Can you provide information on dysfunctional families in the Bible?
The Bible’s first family — Adam, Eve, Cain, and Abel — was dysfunctional. Because of the parents’ sin and sibling rivalry, they lost their home, and one brother killed another.
The most prominent family in the Bible — Abraham, Isaac, Jacob, etc. — was mildly dysfunctional or worse. Read of the strife between Sarah and Hagar, between Jacob and Esau. Jacob had two wives and other women who bore his children, providing constant tension in his home. The record of Jacob’s twelve sons is strewn with deception, jealousy, violence, immorality, and revenge.
One of the Bible’s most-loved characters is King David, yet few homes and families were more troubled than his: multiple wives, rebellious children, adultery, murder, etc.
If there is less dysfunction in the New Testament, it may be only because the New is much shorter and doesn’t report up close on families as the Old Testament does.
While some homes resist evil influences fairly well, all families are dysfunctional to some extent. Since God fathered Adam and Eve, no human family has had perfect parents, and none have raised perfect children. Every one of us is tainted by sin, and we pass on our dysfunctions to the next generation no matter how hard we try. The difference between families is mostly in the degree of dysfunction. That’s the bad news.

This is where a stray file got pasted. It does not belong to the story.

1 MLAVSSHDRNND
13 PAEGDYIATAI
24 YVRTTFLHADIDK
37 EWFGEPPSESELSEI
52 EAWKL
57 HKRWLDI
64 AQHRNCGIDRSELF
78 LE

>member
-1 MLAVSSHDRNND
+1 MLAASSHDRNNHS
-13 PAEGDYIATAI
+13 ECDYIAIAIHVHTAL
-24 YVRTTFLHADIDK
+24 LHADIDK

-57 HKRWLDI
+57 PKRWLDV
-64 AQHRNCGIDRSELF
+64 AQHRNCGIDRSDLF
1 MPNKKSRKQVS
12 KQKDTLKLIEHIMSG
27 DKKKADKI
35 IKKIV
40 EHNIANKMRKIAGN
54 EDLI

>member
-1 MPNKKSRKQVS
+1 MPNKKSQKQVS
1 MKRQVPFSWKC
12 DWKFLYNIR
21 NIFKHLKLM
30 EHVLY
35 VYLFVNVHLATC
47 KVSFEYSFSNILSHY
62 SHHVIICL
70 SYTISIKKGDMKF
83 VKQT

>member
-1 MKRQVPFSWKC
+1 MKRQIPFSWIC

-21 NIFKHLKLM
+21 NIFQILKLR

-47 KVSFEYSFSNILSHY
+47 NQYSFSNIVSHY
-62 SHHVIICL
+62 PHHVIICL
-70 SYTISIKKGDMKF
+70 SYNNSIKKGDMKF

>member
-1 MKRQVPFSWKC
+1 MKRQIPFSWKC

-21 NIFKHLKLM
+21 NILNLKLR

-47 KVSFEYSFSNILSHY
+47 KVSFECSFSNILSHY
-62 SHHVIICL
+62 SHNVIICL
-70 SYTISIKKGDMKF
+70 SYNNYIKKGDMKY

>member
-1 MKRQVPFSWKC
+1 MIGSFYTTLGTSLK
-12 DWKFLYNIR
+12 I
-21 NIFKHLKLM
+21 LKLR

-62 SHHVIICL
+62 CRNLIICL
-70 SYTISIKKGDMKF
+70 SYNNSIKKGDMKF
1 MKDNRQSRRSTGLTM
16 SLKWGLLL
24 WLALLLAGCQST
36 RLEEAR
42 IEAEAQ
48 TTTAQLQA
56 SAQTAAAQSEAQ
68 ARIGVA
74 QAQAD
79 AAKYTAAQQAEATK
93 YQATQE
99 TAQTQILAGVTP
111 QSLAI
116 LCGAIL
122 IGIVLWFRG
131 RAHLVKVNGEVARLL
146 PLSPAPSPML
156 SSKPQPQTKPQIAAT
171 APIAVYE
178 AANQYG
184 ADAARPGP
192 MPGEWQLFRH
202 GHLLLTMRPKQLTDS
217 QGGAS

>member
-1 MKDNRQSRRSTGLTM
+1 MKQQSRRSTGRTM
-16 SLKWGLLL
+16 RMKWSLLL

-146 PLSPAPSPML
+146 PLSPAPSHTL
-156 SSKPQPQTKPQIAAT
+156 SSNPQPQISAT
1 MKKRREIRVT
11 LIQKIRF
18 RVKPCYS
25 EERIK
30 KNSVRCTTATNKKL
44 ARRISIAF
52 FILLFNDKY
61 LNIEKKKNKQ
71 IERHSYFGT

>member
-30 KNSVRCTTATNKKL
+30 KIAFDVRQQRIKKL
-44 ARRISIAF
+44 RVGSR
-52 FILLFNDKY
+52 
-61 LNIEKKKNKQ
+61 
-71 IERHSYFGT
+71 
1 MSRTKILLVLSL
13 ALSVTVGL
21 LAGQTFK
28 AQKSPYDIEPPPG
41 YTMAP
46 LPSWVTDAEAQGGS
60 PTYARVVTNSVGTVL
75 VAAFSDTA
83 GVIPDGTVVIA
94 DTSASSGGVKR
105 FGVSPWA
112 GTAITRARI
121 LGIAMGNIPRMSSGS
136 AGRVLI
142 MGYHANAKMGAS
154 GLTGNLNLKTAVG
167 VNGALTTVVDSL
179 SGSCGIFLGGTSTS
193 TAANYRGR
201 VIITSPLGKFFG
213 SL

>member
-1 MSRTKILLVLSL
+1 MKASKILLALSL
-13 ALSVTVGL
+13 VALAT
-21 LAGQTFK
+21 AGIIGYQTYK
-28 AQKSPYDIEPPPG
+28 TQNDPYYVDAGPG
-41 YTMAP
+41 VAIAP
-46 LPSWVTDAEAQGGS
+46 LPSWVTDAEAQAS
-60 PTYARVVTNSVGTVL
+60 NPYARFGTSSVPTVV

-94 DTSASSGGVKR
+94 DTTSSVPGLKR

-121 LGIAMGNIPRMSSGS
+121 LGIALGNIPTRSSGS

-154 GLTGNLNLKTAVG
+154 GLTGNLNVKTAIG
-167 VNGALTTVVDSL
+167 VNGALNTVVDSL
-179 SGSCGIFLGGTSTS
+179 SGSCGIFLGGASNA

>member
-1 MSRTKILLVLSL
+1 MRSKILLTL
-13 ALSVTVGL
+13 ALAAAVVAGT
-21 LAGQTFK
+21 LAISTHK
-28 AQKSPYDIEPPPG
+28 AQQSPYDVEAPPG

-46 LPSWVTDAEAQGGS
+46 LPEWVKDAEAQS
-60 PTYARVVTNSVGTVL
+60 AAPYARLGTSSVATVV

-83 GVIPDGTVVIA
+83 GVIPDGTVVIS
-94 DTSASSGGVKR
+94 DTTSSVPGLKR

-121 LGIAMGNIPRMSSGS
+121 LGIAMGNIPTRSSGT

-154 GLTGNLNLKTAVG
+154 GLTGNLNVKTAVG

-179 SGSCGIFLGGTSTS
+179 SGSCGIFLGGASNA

The good news is that, by the grace of God and the influence of the Holy Spirit through the Word, we have opportunity for more victory over domestic dysfunction than most families have yet experienced. Turn to God. Trust in Christ, and repent of known sin — the breaking of His law. Practice the truth of God’s Word in every area. Learn to love, accept, forgive, and serve others like Christ, starting at home!
A few scriptures to help you fight family dysfunction: Genesis 2; Exodus 20; Psalm 127 and 128; Proverbs (all); Matthew 5, 6, 7, 15, and 19; Luke 15; John 13-17; Romans 12—14; Ephesians 5 and 6; Colossians 3 and 4; Titus 2; James (all); 1 Peter 3; and 1 John 1 and 2.
— Elder Calvin Burrell
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